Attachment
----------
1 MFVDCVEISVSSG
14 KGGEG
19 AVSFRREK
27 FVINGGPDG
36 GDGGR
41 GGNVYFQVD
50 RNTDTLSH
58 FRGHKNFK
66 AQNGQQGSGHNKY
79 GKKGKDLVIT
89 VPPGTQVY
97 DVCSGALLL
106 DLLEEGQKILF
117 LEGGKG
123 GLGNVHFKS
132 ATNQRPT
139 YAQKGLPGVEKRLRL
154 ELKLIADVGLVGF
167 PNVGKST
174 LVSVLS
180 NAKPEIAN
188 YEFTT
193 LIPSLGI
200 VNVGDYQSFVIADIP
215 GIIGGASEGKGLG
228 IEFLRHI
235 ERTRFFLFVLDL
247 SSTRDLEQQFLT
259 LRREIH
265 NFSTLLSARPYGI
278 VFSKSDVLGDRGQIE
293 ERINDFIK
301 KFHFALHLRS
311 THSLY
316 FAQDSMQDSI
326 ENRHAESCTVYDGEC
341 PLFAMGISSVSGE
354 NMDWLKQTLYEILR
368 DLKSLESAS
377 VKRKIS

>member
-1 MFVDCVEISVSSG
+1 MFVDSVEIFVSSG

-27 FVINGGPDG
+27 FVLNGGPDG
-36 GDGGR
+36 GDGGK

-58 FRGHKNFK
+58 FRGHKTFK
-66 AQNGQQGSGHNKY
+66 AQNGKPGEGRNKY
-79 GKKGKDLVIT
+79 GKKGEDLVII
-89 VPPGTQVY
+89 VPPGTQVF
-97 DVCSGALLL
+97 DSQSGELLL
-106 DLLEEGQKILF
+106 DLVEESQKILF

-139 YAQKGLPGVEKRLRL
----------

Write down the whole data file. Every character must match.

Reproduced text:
1 MFVDCVEISVSSG
14 KGGEG
19 AVSFRREK
27 FVINGGPDG
36 GDGGR
41 GGNVYFQVD
50 RNTDTLSH
58 FRGHKNFK
66 AQNGQQGSGHNKY
79 GKKGKDLVIT
89 VPPGTQVY
97 DVCSGALLL
106 DLLEEGQKILF
117 LEGGKG
123 GLGNVHFKS
132 ATNQRPT
139 YAQKGLPGVEKRLRL
154 ELKLIADVGLVGF
167 PNVGKST
174 LVSVLS
180 NAKPEIAN
188 YEFTT
193 LIPSLGI
200 VNVGDYQSFVIADIP
215 GIIGGASEGKGLG
228 IEFLRHI
235 ERTRFFLFVLDL
247 SSTRDLEQQFLT
259 LRREIH
265 NFSTLLSARPYGI
278 VFSKSDVLGDRGQIE
293 ERINDFIK
301 KFHFALHLRS
311 THSLY
316 FAQDSMQDSI
326 ENRHAESCTVYDGEC
341 PLFAMGISSVSGE
354 NMDWLKQTLYEILR
368 DLKSLESAS
377 VKRKIS

>member
-1 MFVDCVEISVSSG
+1 MFVDSVEIFVSSG

-27 FVINGGPDG
+27 FVLNGGPDG
-36 GDGGR
+36 GDGGK

-58 FRGHKNFK
+58 FRGHKTFK
-66 AQNGQQGSGHNKY
+66 AQNGKPGEGRNKY
-79 GKKGKDLVIT
+79 GKKGEDLVII
-89 VPPGTQVY
+89 VPPGTQVF
-97 DVCSGALLL
+97 DSQSGELLL
-106 DLLEEGQKILF
+106 DLVEESQKILF

-139 YAQKGLPGVEKRLRL